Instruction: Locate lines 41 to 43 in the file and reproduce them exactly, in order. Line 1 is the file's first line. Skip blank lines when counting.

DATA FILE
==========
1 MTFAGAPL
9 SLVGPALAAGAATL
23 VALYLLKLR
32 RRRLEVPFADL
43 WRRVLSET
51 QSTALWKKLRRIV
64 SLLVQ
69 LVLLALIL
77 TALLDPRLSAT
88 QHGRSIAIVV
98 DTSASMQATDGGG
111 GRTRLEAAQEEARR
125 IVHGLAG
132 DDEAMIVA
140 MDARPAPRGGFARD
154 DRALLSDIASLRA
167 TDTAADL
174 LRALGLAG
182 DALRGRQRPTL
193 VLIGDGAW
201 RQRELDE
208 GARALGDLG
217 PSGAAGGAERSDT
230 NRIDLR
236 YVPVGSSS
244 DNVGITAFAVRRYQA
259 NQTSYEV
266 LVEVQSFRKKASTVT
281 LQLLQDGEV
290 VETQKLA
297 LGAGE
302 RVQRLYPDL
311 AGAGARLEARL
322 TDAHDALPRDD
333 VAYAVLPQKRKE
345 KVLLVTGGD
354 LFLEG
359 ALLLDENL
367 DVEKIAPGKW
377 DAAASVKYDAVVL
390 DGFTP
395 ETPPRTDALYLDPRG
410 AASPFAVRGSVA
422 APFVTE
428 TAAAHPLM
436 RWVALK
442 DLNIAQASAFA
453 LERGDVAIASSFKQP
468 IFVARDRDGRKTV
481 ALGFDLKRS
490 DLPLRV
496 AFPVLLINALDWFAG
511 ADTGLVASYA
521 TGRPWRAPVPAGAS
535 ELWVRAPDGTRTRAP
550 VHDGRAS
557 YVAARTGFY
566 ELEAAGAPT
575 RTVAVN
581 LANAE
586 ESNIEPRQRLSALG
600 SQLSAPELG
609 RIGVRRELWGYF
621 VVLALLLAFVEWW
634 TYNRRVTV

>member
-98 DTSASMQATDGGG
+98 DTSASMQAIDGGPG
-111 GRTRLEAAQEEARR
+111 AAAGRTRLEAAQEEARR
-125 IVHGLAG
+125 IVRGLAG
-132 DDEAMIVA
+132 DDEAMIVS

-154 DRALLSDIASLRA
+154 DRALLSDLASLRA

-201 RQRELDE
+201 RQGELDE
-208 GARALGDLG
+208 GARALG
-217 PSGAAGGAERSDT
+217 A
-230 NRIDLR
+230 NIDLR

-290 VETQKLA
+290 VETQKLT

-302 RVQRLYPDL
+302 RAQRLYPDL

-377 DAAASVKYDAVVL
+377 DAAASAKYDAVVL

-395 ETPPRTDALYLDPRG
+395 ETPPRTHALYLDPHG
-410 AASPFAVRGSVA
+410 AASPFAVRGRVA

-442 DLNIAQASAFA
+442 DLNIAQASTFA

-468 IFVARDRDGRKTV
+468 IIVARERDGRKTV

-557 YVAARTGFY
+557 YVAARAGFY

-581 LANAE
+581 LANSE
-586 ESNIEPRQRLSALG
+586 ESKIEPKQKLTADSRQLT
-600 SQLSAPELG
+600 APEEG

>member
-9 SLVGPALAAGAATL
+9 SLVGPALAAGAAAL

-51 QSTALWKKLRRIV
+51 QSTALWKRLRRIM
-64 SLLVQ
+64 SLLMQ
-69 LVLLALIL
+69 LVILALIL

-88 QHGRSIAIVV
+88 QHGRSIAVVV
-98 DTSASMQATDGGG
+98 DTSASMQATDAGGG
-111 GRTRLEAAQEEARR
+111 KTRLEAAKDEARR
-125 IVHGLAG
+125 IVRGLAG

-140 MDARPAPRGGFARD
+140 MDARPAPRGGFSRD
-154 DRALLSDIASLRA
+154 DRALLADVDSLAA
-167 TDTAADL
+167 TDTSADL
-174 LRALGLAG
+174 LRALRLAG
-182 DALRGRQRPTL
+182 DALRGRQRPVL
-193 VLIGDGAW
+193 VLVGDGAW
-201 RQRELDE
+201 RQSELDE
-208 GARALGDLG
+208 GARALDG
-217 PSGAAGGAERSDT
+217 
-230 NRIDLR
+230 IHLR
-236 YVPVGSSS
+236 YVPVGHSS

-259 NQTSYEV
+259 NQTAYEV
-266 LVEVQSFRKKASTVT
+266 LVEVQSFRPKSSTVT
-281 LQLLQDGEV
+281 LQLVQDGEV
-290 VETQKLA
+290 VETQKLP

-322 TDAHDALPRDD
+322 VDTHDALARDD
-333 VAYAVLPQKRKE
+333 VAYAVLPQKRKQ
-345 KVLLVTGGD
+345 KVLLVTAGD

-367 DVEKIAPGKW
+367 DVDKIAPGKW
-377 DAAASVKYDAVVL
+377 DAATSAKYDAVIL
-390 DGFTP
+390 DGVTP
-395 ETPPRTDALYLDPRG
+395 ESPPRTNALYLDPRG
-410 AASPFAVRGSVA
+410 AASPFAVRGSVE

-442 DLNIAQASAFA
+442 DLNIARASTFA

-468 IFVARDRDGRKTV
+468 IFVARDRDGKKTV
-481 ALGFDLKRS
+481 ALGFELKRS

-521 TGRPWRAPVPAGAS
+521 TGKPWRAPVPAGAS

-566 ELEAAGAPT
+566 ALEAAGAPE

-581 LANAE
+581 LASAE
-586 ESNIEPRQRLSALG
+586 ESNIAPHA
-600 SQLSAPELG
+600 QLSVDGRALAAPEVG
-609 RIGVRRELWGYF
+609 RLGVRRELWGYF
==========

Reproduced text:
390 DGFTP
395 ETPPRTDALYLDPRG
410 AASPFAVRGSVA